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3D TV Service, How are Providers Keeping Up with Technology?

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More and more big-budget actions films are showing up in 3D versions and it was inevitable that the third dimension would make its way to the small screen. Still in its infancy, however, it’s come a long way, but still has a ways to go before it becomes standard fare among consumers and television providers alike.

Here’s a look at what’s available in the world of 3D television if, and only if, the required components (3D TV, 3D Blu-ray player, 3D glasses) are already in place.

Satellite Television

Both DISH Network and DIRECTV have 3D service offerings, but they’re fairly skinny at the moment. Much of this has to do with the fact that 3D television is still relatively new (introduced in 2010). This means television manufacturers are still figuring out the industry’s standards and understanding the needs and desires of the consumers who will eventually buy their products. 3D television also requires special 3D compatible receivers.

In an effort to truly promote 3D television, and avoid appearing like a futureless gimmick, both companies are committed to delivering only the best in 3D programming.  However, this dedication to quality content limits their offered programming because the amount available is in short supply.

DISH Network

At present, DISH Network offers 3D movies, which can be found on only channels 1 and 501 (comment if you know otherwise). Here, you’ll find top rated Hollywood blockbuster movies that have flourished in the third dimension.  DISH also offers a variety of 3D compatible receivers including their new Hopper Whole Home DVR.

DIRECTV

In addition to offering great 3D cinema, DIRECTV also includes over 100 sporting events in high definition 3D on ESPN 3D. As technology improves, DIRECTV is committed to delivering more and more 3D sports content.

Both DISH and DIRECTV require a modest monthly service fee for 3D programming, but are working with major studios and television production companies to continually up the ante in the world of 3D television programming options.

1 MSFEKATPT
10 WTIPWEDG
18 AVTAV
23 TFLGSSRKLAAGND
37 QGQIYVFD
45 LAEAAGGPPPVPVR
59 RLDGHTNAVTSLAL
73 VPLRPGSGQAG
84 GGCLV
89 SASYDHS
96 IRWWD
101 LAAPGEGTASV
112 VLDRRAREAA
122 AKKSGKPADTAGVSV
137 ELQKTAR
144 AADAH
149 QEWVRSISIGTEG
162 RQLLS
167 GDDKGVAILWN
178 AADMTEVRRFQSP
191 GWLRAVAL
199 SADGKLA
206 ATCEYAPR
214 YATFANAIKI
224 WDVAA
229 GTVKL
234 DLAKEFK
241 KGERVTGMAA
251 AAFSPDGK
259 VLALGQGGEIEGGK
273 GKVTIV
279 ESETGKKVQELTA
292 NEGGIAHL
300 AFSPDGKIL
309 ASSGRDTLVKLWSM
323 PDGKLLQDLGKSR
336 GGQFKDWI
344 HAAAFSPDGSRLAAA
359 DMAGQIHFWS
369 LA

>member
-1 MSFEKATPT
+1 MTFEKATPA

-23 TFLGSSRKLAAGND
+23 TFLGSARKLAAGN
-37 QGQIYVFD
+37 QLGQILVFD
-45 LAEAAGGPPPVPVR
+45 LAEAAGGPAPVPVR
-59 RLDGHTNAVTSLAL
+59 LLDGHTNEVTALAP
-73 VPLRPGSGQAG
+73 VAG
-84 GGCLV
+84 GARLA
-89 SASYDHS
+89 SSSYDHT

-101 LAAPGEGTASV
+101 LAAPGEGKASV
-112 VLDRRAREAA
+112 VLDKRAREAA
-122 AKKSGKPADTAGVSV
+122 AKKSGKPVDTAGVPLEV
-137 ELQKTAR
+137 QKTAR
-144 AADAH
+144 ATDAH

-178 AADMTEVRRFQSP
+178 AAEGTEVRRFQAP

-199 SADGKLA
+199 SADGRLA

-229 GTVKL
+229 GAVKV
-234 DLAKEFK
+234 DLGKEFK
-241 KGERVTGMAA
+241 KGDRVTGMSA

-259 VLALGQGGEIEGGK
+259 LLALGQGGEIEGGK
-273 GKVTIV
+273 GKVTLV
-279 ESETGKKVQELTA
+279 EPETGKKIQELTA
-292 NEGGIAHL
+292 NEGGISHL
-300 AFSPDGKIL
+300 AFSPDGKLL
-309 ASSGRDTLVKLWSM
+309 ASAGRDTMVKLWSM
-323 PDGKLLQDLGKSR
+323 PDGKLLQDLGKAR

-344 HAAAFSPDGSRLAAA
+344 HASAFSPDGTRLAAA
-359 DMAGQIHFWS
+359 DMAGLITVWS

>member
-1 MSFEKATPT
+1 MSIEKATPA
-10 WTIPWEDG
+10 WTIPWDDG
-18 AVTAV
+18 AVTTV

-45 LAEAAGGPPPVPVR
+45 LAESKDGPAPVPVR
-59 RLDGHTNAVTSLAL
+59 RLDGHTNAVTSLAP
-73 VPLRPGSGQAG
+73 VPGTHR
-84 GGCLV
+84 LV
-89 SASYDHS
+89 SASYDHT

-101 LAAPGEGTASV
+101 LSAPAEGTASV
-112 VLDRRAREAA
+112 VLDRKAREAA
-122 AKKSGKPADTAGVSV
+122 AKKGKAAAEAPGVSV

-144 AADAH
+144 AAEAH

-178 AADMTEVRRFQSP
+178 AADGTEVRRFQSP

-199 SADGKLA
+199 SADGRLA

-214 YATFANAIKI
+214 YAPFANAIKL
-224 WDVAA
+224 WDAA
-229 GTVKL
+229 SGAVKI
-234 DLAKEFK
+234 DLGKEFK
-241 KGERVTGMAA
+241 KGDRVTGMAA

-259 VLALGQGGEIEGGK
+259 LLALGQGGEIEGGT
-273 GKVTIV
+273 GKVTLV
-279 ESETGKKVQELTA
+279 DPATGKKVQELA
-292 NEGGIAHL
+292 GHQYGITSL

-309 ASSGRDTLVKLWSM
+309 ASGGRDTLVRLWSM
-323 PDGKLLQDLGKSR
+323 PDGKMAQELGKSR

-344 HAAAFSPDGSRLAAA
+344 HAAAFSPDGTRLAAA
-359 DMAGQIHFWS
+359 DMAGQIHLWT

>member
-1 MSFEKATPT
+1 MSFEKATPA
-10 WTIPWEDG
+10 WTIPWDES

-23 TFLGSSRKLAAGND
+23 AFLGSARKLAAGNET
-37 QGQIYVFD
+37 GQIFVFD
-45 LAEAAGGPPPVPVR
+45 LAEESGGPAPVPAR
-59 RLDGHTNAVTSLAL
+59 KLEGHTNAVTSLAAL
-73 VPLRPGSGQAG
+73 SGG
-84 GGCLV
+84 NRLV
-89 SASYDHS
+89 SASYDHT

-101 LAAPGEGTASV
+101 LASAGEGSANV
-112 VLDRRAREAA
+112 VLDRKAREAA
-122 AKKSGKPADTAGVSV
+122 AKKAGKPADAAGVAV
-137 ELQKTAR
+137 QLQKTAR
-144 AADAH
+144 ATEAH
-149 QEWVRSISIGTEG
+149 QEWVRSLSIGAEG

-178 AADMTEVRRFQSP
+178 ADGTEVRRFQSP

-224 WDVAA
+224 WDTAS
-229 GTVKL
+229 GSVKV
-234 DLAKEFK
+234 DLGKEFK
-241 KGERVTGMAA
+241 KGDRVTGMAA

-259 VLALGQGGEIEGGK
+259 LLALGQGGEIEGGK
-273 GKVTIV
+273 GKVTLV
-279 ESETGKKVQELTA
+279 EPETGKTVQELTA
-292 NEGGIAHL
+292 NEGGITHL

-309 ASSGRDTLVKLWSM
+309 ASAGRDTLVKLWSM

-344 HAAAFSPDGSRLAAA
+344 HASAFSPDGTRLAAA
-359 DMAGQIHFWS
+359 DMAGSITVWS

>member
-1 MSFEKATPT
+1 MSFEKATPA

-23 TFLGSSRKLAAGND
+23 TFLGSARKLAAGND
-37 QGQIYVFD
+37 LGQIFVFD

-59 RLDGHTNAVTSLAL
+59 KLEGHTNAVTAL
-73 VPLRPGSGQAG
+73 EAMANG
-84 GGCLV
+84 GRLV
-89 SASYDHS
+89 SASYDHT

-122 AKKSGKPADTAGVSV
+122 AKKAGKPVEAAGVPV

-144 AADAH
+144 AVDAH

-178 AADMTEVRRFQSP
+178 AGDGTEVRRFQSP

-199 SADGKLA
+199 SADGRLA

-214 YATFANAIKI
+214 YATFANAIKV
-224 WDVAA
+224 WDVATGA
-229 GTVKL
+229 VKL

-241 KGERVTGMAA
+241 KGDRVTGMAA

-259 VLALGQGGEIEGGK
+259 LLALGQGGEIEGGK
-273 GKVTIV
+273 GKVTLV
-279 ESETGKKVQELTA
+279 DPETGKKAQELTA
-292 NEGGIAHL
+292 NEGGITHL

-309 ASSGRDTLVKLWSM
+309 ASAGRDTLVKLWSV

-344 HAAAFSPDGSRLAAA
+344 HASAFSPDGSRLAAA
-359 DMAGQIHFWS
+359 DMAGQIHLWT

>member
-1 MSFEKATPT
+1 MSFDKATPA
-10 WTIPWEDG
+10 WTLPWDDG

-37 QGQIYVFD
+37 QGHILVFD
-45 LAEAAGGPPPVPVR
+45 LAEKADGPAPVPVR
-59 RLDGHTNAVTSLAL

Cable Television

Like their satellite competitors, cable providers are just starting their foray into three-dimensional offerings. The available programming options are still in short supply of 3D content, but this has more to do with a lack of 3D production, rather than the cable television industry’s inability to deliver the goods.

Many content providers made big plans in 2010 to begin creating and rolling out 3D content, but it remains a challenge for producers. Nonetheless, cable television companies offer what’s available and will continue to do so as additional 3D content becomes available.

3D Channels by Cable Television Provider

 ESPN 3D

At present, ESPN 3D is carried by DIRECTV, Comcast, AT&T U-verse, Time Warner Cable, and Verizon FiOS.

 N3D, Cinema 3D, 3Net

These channels are exclusively offered by DirecTV and include films and original content.

 MSG 3D

This is the 3D version of The Madison Square Garden Network, and primarily broadcasts sporting events from New York City. It is exclusively offered by Cablevision.

 Xfinity 3D

This service is offered exclusively to Comcast’s Xfinity Digital Cable subscribers. Catch movies, sporting events, films, and documentaries from around the world.

 Other Providers of 3D Services

Companies that compete directly with satellite and cable television are also entering into the 3D space. These services include Netflix, Blockbuster, and Hulu – each streams 3D content to your television via an internet connection.

 Netflix

Netflix currently rents 3D Blu-ray discs and is looking into their capabilities for streaming 3D content. At the time of this post there are no announced plans for 3D streaming from Netflix.

 Blockbuster

Blockbuster video finds itself in the same boat as Netflix. It presently offers 3D Blu-ray discs for rent, and is working towards streaming content in the future.

 Hulu

Hulu currently streams 3D movies and television content, as well as movie trailers in 3D. Its content is comprised of previously aired television programs.

3D television is still in its infancy (maybe around the terrible-twos stage), which means there isn’t a ton of content available today. Expect the industry to respond, however, as more and more people demand this type of enhanced content, fueled in part by a film industry that has completely embraced the technologies and techniques.

Edwin is a writer and content strategist for USDish.  He specializes in current and emerging entertainment technologies likes 3D TV.

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